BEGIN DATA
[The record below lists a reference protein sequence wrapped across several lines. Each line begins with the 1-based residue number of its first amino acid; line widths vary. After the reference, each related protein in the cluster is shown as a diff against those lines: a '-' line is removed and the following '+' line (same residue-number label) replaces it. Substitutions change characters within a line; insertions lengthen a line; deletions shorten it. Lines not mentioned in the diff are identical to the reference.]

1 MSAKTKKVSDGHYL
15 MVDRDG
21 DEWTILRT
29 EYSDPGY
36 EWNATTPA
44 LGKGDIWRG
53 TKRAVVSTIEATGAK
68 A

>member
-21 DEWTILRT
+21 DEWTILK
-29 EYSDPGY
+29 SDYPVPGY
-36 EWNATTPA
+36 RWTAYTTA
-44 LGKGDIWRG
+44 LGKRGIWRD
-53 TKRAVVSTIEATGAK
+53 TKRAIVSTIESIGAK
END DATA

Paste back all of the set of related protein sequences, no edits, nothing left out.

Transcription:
[The record below lists a reference protein sequence wrapped across several lines. Each line begins with the 1-based residue number of its first amino acid; line widths vary. After the reference, each related protein in the cluster is shown as a diff against those lines: a '-' line is removed and the following '+' line (same residue-number label) replaces it. Substitutions change characters within a line; insertions lengthen a line; deletions shorten it. Lines not mentioned in the diff are identical to the reference.]

1 MSAKTKKVSDGHYL
15 MVDRDG
21 DEWTILRT
29 EYSDPGY
36 EWNATTPA
44 LGKGDIWRG
53 TKRAVVSTIEATGAK
68 A

>member
-21 DEWTILRT
+21 DEWTILK
-29 EYSDPGY
+29 SDYPVPGY
-36 EWNATTPA
+36 RWTAYTTA
-44 LGKGDIWRG
+44 LGKRGIWRD
-53 TKRAVVSTIEATGAK
+53 TKRAIVSTIESIGAK